Brothers and sisters in Christ:
This past weekend, I experienced the blessing of a retreat for the deacons of the diocese. I know it was what I needed because as I write this it is days later, and I am still going over in my mind many issues that our retreat master brought up. One idea he mentioned that was not new to me, but which is frequently on my mind, is the concept of the "ministry of presence." Let me give you an example or two of what I think this means.
My wife Rosemary is a hero of mine. (And no, it's not because she puts up with me.) She and her staff of four other women teach a program in seven Catholic grammar schools and the New Brunswick middle schools where they present to the children a sense of their own self-worth, the importance of respect, and the value of waiting until they marry before engaging in sexual activity. Rosemary comes home with some real horror stories as you might imagine, but she has been doing this for over two decades now and the positive results in that population over that time have been real. In the New Brunswick schools (and to a lesser extent in the Catholic schools), most of the children come from single parent homes, some do not have permanent homes at all, some are targets of gang recruitment, and many experience other very serious problems at home (abuse) or at school (burnt-out teachers or uncaring administrators – at least in their minds). As a result, over the years Rosemary has seen many of these children look to her staff for support. Many children have confided to her staff deeply personal things they will not tell anyone else – one or two have even shared feelings so desperate that they had contemplated suicide. (Such children are, of course, referred to those who have professional training to deal with these problems.) The point: Rosemary and her staff are not there to be these children's mothers, yet when that is what seems to be called for, they are there...they are present to those children. The children somehow pick up on the fact that here are people who will show them compassion.
When I was going through diaconate formation, I worried about how to minister to those who are sick or in mourning. I have never felt confident in speaking with families who have lost a dear one. My words sound trite to me, and I worry about saying "the wrong thing." Soon after I was ordained, a very wise and experienced deacon advised me to just be present to the family. In other words, what people who are hurting (whether emotionally, physically or spiritually) need more than anything is to have someone who cares just be with them: to provide a shoulder for them to cry on, a pair of open ears to hear their pain (or open eyes if their pain is expressed in silence), or a hand or two to grasp in the course of sharing a prayer.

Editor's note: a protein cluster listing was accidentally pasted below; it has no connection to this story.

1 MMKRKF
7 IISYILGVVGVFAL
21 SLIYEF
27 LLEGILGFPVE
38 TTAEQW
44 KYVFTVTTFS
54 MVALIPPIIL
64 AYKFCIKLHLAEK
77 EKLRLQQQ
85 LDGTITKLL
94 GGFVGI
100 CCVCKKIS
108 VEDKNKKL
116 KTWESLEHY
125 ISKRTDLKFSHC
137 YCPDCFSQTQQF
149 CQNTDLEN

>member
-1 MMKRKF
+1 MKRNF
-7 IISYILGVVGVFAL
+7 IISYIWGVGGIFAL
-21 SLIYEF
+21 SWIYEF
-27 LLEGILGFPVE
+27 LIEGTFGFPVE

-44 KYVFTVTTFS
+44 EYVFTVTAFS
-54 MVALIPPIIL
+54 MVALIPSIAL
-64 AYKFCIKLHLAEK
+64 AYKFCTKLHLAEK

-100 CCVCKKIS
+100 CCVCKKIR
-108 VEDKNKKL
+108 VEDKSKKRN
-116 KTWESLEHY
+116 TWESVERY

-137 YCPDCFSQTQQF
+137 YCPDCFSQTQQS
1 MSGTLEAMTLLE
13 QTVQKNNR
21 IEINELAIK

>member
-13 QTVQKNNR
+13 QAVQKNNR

It strikes me that there are so many people in our world who are lonely…who feel like outcasts…who have no one who is present to them. Is there a "black sheep" in your family who is looking for reconciliation? Is there a co-worker at your office who is shunned by most, and as a result does not experience the simple kindness of a conversation? Is there a fellow parishioner you know who is grieving a lost loved one, or is in an assisted living facility where she or he rarely receives visitors? Is there a baptized fallen away Catholic in your neighborhood who is struggling with their marriage or difficult-to-raise children, and you know they have not even thought about turning to the Church for help or guidance? These are opportunities for people to see Jesus through and in us.
As we draw closer to Advent and the Christmas season, we will inevitably be thinking about what presents to give to others. But it is more important to give our presence to others…and for that, it does not need to be Christmas.
Peace, Deacon StephenBACK TO LIST